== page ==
An animal rights group fears an inquiry into NSW Greyhound racing will only result in piecemeal changes to the industry, which they want banned.
The public part of the Special Commission of Inquiry into the NSW Greyhound Racing Industry opens on Wednesday, months after it was established to investigate and report on governance, integrity, and animal welfare in the sport.
It comes after TV footage aired on ABC’s Four Corners in February showed trainers tying live piglets, rabbits and possums to mechanical lures to be mauled.
Animal Liberation NSW CEO Lynda Stoner says the industry should be stamped out.
“That’s a possibility in NSW, that the tinkering will be put in place that will make people feel warm and fuzzy for the moment,” she said.
“We don’t see any grey area here or any room to put into place anything, anything at all. We want the industry stopped, ceased.”
Animals Australia Executive Director Glenys Oogjes said the inquiry was welcome.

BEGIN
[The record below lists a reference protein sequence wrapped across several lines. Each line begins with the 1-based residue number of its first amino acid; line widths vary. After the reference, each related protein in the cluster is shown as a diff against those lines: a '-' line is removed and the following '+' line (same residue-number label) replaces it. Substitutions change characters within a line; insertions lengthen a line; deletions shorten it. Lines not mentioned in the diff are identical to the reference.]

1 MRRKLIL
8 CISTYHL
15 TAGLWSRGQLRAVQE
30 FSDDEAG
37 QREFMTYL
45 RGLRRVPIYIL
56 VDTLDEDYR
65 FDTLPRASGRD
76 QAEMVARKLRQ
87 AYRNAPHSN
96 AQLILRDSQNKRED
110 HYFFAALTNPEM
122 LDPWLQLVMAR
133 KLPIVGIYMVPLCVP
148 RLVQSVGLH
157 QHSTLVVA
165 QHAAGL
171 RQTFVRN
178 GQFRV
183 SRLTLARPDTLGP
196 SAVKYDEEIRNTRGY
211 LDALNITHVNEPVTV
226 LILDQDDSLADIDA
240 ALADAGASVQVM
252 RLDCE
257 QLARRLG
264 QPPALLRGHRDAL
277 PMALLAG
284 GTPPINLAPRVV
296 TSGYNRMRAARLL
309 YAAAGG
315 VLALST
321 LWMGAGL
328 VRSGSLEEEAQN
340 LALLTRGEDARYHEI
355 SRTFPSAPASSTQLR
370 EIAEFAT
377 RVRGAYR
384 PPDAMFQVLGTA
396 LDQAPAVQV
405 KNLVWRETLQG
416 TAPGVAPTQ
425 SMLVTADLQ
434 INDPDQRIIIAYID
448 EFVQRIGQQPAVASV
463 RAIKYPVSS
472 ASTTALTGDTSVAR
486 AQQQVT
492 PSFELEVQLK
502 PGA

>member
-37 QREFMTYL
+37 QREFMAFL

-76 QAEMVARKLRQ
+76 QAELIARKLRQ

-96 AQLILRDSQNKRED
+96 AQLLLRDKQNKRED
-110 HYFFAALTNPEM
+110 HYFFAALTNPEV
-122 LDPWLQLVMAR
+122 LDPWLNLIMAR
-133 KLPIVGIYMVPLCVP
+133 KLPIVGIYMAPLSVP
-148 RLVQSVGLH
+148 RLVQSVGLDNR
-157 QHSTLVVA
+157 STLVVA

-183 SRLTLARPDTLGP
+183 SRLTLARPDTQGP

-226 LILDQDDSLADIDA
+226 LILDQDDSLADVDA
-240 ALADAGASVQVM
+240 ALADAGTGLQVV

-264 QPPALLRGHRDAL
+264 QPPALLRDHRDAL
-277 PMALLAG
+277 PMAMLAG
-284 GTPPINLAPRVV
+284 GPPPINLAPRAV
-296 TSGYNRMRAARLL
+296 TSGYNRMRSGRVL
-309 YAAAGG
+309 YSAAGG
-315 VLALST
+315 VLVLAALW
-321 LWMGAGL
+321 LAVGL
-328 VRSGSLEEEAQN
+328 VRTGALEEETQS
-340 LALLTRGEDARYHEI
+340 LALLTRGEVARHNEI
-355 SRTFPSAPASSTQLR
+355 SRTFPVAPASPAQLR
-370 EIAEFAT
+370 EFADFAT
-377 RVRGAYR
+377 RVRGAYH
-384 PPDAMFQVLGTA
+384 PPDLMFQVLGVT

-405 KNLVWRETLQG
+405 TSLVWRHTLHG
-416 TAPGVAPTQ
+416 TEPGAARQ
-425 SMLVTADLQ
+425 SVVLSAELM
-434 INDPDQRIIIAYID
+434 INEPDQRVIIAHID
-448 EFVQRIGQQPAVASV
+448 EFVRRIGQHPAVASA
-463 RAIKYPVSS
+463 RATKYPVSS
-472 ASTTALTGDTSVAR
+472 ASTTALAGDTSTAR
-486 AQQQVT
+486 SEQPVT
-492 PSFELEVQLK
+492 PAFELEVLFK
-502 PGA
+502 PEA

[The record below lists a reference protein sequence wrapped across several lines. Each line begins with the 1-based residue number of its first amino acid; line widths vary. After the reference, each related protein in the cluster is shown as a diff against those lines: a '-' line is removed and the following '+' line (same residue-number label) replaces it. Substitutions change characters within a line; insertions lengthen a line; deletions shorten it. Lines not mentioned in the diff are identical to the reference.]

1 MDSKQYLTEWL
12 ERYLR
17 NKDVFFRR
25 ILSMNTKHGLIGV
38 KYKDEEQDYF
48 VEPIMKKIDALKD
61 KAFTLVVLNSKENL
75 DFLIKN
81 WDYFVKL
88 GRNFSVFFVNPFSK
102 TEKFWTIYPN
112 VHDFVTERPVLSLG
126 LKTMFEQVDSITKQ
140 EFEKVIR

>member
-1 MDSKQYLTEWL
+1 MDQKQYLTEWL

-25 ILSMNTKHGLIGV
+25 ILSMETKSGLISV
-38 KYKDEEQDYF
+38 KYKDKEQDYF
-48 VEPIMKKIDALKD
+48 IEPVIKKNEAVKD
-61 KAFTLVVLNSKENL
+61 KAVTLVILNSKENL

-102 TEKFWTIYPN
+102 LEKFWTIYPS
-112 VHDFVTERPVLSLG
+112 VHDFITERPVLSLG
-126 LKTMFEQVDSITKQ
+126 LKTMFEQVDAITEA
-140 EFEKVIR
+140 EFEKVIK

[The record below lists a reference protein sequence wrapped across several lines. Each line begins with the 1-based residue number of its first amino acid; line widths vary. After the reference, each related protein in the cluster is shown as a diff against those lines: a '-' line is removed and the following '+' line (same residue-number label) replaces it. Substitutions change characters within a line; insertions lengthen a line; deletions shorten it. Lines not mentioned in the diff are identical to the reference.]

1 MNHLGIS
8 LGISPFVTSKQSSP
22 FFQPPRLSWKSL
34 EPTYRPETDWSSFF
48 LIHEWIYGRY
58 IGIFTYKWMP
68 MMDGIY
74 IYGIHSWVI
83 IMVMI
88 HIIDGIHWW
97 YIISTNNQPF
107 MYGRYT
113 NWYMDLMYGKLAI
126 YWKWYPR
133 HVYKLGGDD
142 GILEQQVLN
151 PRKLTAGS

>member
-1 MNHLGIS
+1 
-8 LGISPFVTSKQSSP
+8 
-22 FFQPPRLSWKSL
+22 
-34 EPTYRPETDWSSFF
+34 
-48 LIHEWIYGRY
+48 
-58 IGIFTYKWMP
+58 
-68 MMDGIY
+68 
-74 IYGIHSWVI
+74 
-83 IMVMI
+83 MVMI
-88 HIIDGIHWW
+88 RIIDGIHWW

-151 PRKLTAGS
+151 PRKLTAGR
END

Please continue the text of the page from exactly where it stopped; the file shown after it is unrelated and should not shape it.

“The brutal practices revealed to be prevalent in the greyhound racing industry have no place in our community,” Ms Oogjes said.
NSW held a parliamentary Inquiry into the sector in late 2013, which heard about 3000 dogs unwanted by the greyhound racing industry are euthanased in NSW each year.
That inquiry sparked new welfare standards, including tighter controls on breeding and compliance.
The footage in February’s Four Corners program rocked the industry and led to the suspension of a number of trainers and the resignation of Greyhound Racing NSW’s board.
The Queensland government has also sacked all directors of the state’s four racing boards and asked Racing Queensland chief executive Darren Condon to show why he should keep his job.
The special commission of inquiry, led by former High Court judge Michael McHugh, will have the same powers as a royal commission and will report back by September.
Comment is being sought from Greyhound Racing NSW (GRNSW).